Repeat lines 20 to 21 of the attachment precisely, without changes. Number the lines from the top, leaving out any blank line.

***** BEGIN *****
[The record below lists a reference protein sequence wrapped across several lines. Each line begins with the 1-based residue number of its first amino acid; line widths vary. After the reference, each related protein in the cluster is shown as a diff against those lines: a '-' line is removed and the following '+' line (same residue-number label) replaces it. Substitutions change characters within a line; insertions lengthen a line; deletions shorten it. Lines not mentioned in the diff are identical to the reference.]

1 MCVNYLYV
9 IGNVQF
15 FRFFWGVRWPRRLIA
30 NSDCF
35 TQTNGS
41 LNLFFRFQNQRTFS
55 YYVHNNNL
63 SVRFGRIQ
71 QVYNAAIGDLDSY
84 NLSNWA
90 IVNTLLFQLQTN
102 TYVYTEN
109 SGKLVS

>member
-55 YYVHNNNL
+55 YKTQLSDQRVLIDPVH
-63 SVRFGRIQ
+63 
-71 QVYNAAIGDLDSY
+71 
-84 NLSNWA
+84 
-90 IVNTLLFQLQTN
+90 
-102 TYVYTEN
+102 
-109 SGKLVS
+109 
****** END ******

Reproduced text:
-71 QVYNAAIGDLDSY
+71 